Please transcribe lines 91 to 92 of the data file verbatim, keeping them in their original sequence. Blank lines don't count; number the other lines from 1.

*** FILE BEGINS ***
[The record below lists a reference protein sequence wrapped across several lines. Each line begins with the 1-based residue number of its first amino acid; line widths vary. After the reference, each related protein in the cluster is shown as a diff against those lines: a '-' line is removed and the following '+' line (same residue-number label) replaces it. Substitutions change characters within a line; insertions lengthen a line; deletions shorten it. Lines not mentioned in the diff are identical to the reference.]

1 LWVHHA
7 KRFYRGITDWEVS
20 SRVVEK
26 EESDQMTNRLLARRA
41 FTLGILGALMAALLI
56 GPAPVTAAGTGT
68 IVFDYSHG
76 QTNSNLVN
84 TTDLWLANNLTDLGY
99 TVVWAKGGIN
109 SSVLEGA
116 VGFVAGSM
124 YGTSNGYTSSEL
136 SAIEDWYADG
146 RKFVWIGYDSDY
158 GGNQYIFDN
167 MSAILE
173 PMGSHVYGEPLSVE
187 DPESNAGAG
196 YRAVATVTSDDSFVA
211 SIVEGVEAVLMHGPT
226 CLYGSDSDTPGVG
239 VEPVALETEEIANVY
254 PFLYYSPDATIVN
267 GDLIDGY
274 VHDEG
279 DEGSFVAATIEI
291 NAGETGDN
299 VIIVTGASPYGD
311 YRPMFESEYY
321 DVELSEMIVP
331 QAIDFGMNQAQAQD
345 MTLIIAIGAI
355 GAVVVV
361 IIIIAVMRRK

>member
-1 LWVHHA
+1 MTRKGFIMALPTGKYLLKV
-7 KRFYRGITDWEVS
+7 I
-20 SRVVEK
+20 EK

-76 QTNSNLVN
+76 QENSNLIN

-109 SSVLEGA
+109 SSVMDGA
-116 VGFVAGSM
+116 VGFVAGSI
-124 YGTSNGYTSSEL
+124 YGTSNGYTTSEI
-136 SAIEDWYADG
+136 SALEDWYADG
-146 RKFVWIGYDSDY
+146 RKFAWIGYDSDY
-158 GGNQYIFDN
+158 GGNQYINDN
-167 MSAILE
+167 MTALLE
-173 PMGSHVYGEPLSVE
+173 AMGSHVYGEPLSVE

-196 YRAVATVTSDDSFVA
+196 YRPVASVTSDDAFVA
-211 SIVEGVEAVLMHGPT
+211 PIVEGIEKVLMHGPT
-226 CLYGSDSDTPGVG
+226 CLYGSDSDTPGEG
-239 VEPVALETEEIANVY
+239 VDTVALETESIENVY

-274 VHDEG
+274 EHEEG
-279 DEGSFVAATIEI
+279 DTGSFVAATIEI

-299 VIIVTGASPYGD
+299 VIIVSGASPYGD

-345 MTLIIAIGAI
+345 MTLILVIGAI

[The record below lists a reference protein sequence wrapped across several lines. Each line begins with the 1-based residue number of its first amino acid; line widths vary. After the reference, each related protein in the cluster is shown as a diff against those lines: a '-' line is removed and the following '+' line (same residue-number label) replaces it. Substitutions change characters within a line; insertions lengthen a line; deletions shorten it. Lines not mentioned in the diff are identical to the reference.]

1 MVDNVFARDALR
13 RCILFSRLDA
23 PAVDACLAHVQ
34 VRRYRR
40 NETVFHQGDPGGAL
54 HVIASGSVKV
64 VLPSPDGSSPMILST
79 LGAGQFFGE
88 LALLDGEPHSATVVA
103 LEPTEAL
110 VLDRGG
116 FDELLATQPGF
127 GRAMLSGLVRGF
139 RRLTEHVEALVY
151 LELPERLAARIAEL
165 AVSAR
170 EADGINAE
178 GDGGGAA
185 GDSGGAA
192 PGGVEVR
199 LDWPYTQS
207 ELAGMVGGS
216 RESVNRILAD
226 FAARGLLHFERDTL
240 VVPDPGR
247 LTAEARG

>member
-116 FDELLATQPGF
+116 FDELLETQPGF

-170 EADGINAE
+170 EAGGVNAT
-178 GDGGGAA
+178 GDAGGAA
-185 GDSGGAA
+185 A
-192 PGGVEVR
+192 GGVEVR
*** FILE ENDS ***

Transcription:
127 GRAMLSGLVRGF
139 RRLTEHVEALVY